Archive for December 21st, 2011

My Gift to Every Combat Veteran, & Their Families & Friends

Wednesday, December 21st, 2011

My Gift to Every Combat Veteran & Their Family & Friends

“Greater love hath no man than this, that a man lay down his life for his friends.”*1

Recently came across some searing quotes in a true story, describing the combat experiences of Sergeant Dakota Meyer, the first living Marine recipient of the Congressional Medal of Honor since the Vietnam War.*2 Not only did these passages stir personal memories of a lonely Christmas 43 years ago in Vietnam, but they set the stage to review a new book – or two, that in my opinion, should be required reading for every young man and woman, as well as their family members and close friends, before departing for a combat theatre.

“When you leave the (defensive) perimeter, you don’t know what’s going to happen, regardless of what war you’re fighting in,” Sergeant Major Kellogg said, “Once you get to a point where you make the decision – ‘I’m probably going to die, so let the party begin’ – once you say in your mind you aren’t getting out of there, you fight harder and harder.” P.16 This so true view begs this question, ‘How does one return home and leave such a mindset behind?’

“I lost a lot of Afghans that day,” Meyer said. “And I’ll tell you right now – they were just as close to me as those Marines were. At the end of the day, I don’t care if they’re Afghans, Iraqis, Marines or Army; it didn’t matter. They’re in the same shit you are, and they want to go home and see their family just as bad as you do.” P.18 Then these questions, ‘When they return home, how do they leave such experiences behind – or do they, or even, should they?’

“Being a Marine is a way of life,” Meyer said. “It isn’t just a word, and it’s not just about the uniform; it’s about brotherhood. Brotherhood means that when you turn around, they’re there, through thick and thin. If you can’t take care of your brothers, what can you do in life?” p.20 That’s why I’m grateful for my military heritage. To this day, Marines JD Richards, Spanos, Dietz, my brother Mark, and others, all ‘Have my back!’

With that said, Karl Marlantes’ new book, What It Is Like to Go to War, while probably not for everyone – particularly those who abhor war and the killing that goes with it; is indeed, a ‘necessary read’ for we who appreciate our freedom and lifestyle as American citizens, as well as our men and women of combat, who protect and preserve those highly valued qualities in our behalf.

Some may remember the Marlantes’ first book, Matterhorn. While couched as historical fiction, it is in truth, a wholly accurate and graphic account of small unit infantry combat in the Republic of Vietnam during the late 1960s. Having been there, at the same time in the I Corps theatre of operations, as then Marine lieutenant Marlantes, I’m familiar with incidents he describes, to tell his story. And it was through reading that book I became convinced ‘he well knows about what he writes’ in What It Is Like to Go To War. Here’re a couple passages, from the beginning and near the end of this book, that touched me, as they will you – or a friend or relative, in personal and special ways:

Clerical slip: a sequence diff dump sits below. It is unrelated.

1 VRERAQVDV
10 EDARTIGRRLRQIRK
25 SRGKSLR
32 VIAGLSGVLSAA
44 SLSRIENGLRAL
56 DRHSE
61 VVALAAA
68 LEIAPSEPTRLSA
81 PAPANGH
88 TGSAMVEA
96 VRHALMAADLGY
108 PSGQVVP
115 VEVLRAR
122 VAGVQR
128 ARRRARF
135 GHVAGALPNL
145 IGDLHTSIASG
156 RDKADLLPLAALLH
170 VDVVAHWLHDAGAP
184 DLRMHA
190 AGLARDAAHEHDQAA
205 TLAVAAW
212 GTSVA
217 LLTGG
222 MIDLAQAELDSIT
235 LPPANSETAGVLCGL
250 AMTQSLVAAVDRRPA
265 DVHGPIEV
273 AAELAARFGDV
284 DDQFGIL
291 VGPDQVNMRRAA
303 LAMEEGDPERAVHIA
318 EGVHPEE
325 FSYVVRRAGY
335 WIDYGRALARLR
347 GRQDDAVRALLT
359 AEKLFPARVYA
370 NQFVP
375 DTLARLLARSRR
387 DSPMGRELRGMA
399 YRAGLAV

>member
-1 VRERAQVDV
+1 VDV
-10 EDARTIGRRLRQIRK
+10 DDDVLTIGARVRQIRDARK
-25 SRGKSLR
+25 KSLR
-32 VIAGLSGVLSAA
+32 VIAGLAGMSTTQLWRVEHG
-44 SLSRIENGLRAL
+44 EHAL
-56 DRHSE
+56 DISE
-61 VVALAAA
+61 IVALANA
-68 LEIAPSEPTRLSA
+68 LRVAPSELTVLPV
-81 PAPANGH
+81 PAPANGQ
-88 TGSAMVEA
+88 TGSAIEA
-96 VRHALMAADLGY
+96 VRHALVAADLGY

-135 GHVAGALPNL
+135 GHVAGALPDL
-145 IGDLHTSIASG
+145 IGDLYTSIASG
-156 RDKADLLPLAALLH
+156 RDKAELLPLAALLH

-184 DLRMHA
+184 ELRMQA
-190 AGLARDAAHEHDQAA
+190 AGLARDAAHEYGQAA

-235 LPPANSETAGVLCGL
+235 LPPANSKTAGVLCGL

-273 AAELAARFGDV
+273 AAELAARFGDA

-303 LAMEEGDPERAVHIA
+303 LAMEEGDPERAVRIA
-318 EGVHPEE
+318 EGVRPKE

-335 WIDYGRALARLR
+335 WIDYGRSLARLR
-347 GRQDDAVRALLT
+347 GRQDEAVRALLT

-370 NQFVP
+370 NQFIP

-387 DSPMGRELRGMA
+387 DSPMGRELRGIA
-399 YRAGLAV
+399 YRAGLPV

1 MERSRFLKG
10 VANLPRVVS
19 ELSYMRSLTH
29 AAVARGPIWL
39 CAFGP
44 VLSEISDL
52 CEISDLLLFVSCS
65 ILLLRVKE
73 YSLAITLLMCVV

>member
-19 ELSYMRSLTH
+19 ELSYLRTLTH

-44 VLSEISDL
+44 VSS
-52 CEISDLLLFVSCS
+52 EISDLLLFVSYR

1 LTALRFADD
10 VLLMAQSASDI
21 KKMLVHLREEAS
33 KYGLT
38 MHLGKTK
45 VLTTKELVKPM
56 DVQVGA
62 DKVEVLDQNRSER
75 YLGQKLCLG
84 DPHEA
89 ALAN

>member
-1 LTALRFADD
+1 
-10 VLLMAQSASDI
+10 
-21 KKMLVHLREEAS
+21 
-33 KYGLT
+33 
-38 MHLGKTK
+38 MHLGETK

“The Marine Corps taught me how to kill, but it didn’t teach me (how) to deal with killing.” P.3. And, “The returning warrior needs to heal more than his mind and body. He needs to heal his soul.” P.196. For those who’ve read my short story, ‘Making Amends’, know the culmination of my healing didn’t occur until Christmas Eve 2005, 43 years following my return from the Republic of Vietnam as a Marine lieutenant. That’s when I met Catherine, the manager of a pharmacy in Indianapolis. At a critical point in our first conversation, and as it turned out – our very lives, we shared what happened to us – from widely different perspectives, during 1968 and 1969, relative to that conflict. And as I wrote in that vignette, “We talked. I cried. She atoned.”

Well, author Marlantes makes this matter of dealing with the personal aftermath of armed conflict crystal clear, in this introduction to chapter # 9, titled ‘Home’.

“Returning from the initiatory space of the battlefield to the normal world is every bit as mysterious a journey as entering the Temple of Mars (war). The world you left behind has changed and you have changed. You know parts of yourself that you, and those you’ve lived with all your life, never knew before. You’ve been evil, and you’ve been good, and you’ve been beyond evil and good. You’ve split your mind from your heart, and you’ve split your heart with grief and your mind with fear. Ultimately, you’ve been in touch with the infinite, and now you are trying to reconcile yourself to the mundane. The warrior of the future will need to know how to enter and exit both worlds, if not with ease, then at lest without permanently disintegrating his or her personality.” P.176.

This is why every combat veteran, past and present; as well as their family and close friends, should read Marlantes’ new bok. And there’s much more within its’ 256 pages; everything from the act of killing, feelings of guilt, numbness and violence, ‘the enemy within’, lying, loyalty, heroism, ‘the club’, and much more. One simply cannot read this book and walk away unaffected, whether for personal reasons – or just as important, how one henceforth relates to friends and relatives, who’ve gone off to war and likely returned less and more than whole.

If you’d like a copy of ‘Making Amends’, request it via (317) 346-7156 or gfa7156@aol.com George Allen c/o Box # 47024, Indpls, IN. 46247

End Notes:
1. John 15:13, and 2)‘Marine Braves the Jaws of Death Five Times’, by Cpl. Reece Lodder, USMC, Soldier of Fortune magazine, December 2011, pp. 14 – 20.